Gardens serve as our introduction to the world of caring for the environment. Community gardens have the same purpose, except they are community-managed spaces different from a public park where somebody else maintains it. For community gardens, it is the responsibility of the residents to design, build and sustain the space for the use of community members.
Whether the community garden is located at a school, hospital, nursing home, or a small neighborhood, there are diverse ways to manage it and reap the benefits from gardening. Here are four reasons why community gardens should be on your hobby list.
Gardening isn’t a new idea. Families commonly had backyard gardens and small farms to access reliable and nutritious food. Even though the supermarkets today also sell fresh and organic produce, growing our food ourselves is more trustworthy and rewarding since we know where it came from.
Researchers from the University of Florida conducted an experiment to show that gardening can effectively improve mental health. Spending time in nature benefits our physical and mental health, particularly with the abundant supply of oxygen from plants that help us breathe deeper and reduce stress levels. Because gardening also encourages regular routines, it can create a soothing rhythm that can aid in improving anxiety levels and relax our minds.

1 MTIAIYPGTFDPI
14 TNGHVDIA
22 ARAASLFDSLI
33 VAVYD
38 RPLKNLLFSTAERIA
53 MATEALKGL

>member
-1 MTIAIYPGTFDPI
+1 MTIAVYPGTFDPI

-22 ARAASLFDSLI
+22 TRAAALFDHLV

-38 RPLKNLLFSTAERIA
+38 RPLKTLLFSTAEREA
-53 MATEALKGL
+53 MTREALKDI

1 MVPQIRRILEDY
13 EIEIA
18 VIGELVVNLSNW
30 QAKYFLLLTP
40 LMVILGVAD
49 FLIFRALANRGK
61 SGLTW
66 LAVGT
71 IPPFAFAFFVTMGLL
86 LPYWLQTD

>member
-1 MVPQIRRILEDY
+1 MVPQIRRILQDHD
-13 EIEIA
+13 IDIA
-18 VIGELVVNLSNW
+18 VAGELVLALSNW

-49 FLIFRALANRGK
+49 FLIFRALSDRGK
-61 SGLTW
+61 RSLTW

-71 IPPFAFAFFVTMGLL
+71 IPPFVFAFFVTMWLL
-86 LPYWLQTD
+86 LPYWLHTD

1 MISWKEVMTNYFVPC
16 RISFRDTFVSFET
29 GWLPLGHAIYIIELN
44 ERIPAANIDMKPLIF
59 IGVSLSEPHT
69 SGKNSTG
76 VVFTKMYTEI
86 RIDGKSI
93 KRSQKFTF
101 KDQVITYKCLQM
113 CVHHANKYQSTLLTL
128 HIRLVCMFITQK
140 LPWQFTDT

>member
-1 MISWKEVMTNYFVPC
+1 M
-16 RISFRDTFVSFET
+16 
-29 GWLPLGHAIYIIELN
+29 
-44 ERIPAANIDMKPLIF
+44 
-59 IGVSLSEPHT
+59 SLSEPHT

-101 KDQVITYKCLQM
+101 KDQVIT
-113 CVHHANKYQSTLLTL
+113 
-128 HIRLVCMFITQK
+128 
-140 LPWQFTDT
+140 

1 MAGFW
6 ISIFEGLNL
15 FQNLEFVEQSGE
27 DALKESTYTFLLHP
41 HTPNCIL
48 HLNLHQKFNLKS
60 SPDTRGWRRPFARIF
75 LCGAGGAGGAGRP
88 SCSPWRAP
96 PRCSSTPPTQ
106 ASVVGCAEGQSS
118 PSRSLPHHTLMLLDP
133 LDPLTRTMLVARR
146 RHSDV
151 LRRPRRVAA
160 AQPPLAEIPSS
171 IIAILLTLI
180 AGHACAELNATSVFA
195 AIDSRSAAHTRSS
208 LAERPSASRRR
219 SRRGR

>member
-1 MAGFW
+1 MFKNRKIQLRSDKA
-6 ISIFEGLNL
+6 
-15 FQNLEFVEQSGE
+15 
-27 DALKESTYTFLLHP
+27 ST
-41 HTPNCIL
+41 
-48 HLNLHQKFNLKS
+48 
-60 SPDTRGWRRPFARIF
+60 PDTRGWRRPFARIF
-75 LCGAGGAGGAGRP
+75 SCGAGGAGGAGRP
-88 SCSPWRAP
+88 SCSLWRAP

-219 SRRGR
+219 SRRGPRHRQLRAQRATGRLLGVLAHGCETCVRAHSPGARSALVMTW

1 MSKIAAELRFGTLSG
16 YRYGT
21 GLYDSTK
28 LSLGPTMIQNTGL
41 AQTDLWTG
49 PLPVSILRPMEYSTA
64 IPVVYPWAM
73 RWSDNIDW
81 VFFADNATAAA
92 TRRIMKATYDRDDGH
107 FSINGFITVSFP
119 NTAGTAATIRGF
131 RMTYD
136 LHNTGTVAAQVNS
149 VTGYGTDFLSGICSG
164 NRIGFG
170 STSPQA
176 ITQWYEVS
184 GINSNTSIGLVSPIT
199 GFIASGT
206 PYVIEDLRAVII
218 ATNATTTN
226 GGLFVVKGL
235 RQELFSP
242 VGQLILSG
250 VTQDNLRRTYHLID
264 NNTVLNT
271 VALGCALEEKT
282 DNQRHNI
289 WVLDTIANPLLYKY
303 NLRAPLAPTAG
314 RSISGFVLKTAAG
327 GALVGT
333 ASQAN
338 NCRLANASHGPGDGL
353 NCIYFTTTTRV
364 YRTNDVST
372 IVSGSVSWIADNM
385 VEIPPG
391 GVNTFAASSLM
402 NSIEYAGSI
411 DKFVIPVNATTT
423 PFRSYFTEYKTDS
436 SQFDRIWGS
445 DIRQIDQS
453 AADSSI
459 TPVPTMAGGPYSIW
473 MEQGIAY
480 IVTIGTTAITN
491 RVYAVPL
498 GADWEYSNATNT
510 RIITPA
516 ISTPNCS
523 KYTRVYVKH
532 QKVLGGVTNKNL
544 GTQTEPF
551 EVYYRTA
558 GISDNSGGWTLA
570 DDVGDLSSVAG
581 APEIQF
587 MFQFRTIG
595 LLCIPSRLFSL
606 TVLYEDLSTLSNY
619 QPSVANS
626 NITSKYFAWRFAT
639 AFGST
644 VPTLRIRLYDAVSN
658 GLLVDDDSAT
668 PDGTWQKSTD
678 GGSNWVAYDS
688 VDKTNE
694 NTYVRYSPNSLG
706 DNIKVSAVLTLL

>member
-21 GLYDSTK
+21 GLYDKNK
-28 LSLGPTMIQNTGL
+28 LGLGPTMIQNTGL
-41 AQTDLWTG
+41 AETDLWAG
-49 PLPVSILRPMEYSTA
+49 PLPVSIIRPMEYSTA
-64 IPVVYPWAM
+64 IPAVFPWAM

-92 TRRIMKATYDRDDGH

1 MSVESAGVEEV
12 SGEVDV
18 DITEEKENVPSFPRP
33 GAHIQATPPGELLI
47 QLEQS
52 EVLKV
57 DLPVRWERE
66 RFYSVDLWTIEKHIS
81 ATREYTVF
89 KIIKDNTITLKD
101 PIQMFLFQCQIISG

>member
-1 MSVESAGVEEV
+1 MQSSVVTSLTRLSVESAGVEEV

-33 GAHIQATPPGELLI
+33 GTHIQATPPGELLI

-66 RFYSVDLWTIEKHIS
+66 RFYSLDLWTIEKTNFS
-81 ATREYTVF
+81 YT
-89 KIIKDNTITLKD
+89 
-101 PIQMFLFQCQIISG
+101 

Involving kids through gardening lessons is a valuable way to get them into a hobby that isn’t tied to a digital screen. While they may get inspiration online by watching videos and downloading instruction manuals, a trip to the library to pick up some books about gardening and plants can also help. Proposing schools to bring back gardening in the curriculum is also beneficial for kids in the long term, seeing how it benefits them physically, mentally, and socially.
Community gardens have become an excellent reason for residents to go out and see their neighbors. Some enjoy gardening to be therapeutic, while there will be others who love to have a chat about how their plants are doing. Since it is a public space, the shared responsibility between community members also encourages cooperation and friendships. Rather than tending to one’s garden, people look out for each other and give tips, building a strong sense of community visible through the health of their gardens.
For those new to gardening, cultivating roots in the city can mean more than growing plants and fruits. Settling down and building relationships are crucial to making a community garden work, whether it’s for single households, young families, or retired couples who want to be surrounded by a vibrant and caring community.